3. Practice Self-Compassion
Sometimes the reason we say, "I just want to be happy" is because we're not happy with ourselves. If this is the case for you, it can be helpful to practice self-compassion. There are many ways to build self-compassion. One way is to write a self-compassion letter, or a letter where you talk to yourself kindly and give yourself the support you need (Shapira & Mongrain, 2010).
If You Just Want to Be Happy, Try These Behavioral Exercises
In addition to changing our thoughts, changing our behaviors can be really helpful when we just want to be happy. By taking actions that generate more positive emotions, our overall happiness level can increase. Here are some things you can do.
1. Do Fun Stuff
It may almost sound too simple, but one of the easiest ways to be a bit happier is to engage in activities you enjoy (Rohde, Feeny, & Robins, 2005). Do fun stuff, like spending time with friends, engaging in hobbies, or going to events. If you like to cook, draw, or play the guitar, then make time for these things in your daily or weekly routine. Schedule these activities in your calendar if you're afraid you'll forget or run out of time to do them.
2. Try Meditating
Meditating can shift your mood and help you stay in the present moment. Meditating regularly can contribute to long-lasting increases in happiness by way of decreasing depression and anxiety (Khoury et al., 2013). Here's some of my favorite calming music below for a meditation.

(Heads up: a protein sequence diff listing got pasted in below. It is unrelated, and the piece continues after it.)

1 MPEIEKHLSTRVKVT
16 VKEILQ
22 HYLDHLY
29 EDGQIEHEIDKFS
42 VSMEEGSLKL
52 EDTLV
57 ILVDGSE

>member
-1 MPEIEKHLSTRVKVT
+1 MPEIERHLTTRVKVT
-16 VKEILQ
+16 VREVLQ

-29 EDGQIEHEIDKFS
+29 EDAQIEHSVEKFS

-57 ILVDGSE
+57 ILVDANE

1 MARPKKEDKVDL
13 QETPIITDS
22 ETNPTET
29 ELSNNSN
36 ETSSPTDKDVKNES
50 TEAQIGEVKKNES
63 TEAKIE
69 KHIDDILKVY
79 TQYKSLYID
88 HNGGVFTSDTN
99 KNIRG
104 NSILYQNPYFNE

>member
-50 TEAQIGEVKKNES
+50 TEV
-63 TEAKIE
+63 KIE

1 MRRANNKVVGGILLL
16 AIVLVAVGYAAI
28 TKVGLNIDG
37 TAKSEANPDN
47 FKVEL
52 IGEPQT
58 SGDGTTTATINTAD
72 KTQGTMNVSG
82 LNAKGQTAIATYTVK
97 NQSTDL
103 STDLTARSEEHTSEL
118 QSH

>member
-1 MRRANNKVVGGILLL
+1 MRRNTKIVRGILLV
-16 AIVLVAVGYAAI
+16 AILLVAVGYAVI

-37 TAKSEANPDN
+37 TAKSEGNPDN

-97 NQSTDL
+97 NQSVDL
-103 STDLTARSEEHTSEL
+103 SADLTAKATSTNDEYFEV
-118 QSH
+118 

If You Just Want to Be Happy, Read These Books
Below are some of the best books on how to be happy. You may also want to check out my book, Outsmart Your Smartphone, on how to develop a relationship with technology that boosts happiness, and our Happiness Skills Workbook, with a bunch of happiness exercises.
More Happiness Practices To Try
Here are some more practices that can help you increase your happiness:
Some Tips To Beat Negativity
If we just want to be happy, we're probably not only feeling unhappy but also feeling stuck. It may feel more natural and comfortable for us to think negative thoughts and have negative emotions. To undo these habits, it can be helpful to question our thought processes directly. Here are some things to take a look at:
If you identify any of these aspects of negativity, they may be what's keeping you from being as happy as you might want.
Video: Why negativity is so easy
More Reading on Happiness
Here are a few more articles that you may be interested in:
In Sum: Learning to Be a Bit Happier
If you want to be happier, you can be. But just because it's possible doesn't mean it's easy. It takes time to build the skills that generate happiness, and as challenges come and go in your life, there will be times when happiness is easier or harder to come by. Still, if you practice these strategies presented here, you'll find over time that you feel a bit better and have a bit more control over your happiness & well-being.